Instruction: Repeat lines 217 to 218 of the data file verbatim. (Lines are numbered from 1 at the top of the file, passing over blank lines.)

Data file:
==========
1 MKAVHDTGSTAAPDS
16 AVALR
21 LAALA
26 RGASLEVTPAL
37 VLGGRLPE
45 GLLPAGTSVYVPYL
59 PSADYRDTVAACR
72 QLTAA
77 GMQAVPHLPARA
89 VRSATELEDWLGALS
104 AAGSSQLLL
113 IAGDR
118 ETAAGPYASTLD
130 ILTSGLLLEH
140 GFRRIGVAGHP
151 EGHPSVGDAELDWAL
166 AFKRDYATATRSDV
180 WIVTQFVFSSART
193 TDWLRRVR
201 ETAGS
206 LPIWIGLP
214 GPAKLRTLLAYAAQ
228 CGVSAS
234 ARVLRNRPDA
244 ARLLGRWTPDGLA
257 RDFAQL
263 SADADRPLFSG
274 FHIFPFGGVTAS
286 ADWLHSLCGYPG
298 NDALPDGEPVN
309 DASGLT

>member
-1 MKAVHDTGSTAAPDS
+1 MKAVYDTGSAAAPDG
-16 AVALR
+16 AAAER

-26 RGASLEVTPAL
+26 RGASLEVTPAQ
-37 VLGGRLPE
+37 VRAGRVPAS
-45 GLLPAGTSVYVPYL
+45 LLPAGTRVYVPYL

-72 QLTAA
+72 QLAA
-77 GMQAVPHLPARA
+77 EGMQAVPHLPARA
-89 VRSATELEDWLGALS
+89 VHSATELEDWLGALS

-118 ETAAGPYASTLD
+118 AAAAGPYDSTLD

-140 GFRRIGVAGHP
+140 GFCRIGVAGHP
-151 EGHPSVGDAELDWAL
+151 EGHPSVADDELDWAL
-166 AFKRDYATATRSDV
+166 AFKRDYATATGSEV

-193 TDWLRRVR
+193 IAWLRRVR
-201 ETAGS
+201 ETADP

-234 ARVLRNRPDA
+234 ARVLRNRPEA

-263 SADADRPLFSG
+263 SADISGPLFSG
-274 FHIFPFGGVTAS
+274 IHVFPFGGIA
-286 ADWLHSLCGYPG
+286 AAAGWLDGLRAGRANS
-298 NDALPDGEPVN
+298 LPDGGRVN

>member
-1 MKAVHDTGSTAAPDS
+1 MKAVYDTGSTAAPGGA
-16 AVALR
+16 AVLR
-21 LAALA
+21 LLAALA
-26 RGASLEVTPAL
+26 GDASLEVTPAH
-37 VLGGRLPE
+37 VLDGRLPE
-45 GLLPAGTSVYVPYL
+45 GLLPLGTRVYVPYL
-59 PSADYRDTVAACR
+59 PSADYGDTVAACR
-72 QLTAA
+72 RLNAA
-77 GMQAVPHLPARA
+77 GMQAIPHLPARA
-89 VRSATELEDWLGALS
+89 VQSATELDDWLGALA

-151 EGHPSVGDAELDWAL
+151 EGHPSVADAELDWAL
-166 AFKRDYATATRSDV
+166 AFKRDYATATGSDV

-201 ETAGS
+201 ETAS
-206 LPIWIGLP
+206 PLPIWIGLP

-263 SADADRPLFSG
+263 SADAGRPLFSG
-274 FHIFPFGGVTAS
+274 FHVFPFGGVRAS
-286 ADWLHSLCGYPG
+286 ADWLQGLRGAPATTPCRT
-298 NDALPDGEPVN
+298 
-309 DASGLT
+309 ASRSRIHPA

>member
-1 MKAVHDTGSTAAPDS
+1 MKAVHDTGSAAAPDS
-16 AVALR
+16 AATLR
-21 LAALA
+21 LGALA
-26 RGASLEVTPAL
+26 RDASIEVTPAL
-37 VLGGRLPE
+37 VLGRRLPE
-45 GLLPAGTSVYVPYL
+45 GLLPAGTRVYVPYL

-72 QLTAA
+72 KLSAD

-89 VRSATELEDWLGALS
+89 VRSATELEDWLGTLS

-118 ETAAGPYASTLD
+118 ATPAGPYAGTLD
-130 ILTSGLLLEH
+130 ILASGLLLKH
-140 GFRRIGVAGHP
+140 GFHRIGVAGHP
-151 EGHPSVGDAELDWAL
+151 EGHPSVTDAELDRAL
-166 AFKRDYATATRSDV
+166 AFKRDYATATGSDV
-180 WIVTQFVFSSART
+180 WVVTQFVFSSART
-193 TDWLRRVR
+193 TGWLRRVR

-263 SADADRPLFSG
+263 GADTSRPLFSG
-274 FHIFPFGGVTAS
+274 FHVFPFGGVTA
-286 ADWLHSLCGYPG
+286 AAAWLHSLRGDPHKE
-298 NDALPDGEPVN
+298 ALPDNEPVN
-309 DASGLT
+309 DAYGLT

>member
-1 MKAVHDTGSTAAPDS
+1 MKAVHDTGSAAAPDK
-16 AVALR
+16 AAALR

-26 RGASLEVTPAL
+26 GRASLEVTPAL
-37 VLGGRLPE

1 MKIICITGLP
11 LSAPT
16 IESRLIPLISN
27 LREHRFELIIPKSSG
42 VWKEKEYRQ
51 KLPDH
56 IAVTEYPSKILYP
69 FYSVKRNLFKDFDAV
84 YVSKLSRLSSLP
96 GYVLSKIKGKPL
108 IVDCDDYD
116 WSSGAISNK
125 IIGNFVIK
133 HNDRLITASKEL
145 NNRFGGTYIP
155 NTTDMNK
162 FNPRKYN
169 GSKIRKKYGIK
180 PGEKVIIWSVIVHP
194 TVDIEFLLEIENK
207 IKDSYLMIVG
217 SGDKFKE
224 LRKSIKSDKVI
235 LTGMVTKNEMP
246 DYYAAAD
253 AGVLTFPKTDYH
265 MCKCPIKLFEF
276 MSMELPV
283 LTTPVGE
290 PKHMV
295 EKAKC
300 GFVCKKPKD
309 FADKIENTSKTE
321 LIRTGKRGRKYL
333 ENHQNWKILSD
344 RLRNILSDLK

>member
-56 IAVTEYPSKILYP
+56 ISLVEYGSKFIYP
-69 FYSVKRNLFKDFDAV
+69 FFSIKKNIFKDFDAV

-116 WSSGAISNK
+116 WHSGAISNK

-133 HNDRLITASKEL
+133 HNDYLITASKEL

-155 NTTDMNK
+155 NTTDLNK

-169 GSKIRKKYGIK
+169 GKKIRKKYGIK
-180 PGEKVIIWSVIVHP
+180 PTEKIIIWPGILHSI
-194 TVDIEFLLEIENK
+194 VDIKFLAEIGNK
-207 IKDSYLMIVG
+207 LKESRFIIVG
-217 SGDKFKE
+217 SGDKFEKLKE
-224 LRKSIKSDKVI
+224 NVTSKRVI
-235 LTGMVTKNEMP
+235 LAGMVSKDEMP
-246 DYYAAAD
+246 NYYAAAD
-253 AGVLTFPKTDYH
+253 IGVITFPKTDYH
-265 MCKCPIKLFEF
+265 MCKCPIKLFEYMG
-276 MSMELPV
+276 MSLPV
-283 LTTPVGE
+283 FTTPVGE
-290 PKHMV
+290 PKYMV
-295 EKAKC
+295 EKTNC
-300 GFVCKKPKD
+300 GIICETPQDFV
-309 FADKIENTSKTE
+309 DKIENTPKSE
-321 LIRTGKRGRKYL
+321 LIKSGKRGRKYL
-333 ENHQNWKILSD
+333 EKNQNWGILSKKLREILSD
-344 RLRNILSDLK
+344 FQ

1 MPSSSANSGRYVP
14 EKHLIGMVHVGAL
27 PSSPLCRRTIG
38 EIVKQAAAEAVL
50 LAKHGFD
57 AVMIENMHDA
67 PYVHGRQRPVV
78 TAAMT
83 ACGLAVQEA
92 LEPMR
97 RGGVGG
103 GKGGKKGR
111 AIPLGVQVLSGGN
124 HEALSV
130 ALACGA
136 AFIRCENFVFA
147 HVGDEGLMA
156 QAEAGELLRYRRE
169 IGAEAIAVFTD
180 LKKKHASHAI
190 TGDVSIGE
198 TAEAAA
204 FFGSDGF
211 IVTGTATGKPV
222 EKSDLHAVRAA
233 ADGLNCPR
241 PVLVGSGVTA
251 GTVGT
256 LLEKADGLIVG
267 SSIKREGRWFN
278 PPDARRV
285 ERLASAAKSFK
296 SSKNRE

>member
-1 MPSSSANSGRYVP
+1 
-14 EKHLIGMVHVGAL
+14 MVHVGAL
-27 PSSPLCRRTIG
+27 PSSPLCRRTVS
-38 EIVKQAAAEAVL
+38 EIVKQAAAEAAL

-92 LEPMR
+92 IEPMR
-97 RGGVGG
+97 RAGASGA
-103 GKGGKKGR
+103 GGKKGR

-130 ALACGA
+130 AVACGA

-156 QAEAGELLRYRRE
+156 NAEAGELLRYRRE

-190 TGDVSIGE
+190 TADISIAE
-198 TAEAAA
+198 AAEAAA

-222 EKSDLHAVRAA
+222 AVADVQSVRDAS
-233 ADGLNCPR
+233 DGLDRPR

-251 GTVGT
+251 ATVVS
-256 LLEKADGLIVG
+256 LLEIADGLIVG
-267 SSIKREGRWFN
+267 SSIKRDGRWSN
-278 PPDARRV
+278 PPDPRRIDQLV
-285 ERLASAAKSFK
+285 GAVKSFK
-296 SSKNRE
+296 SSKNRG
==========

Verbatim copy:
+224 NVTSKRVI
-235 LTGMVTKNEMP